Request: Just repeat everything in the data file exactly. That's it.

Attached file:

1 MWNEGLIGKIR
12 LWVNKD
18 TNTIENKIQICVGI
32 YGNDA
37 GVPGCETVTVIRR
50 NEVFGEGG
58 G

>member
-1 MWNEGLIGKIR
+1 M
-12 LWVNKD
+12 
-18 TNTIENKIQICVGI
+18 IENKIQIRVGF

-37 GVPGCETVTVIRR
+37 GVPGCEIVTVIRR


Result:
1 MWNEGLIGKIR
12 LWVNKD
18 TNTIENKIQICVGI
32 YGNDA
37 GVPGCETVTVIRR
50 NEVFGEGG
58 G

>member
-1 MWNEGLIGKIR
+1 M
-12 LWVNKD
+12 
-18 TNTIENKIQICVGI
+18 IENKIQIRVGF

-37 GVPGCETVTVIRR
+37 GVPGCEIVTVIRR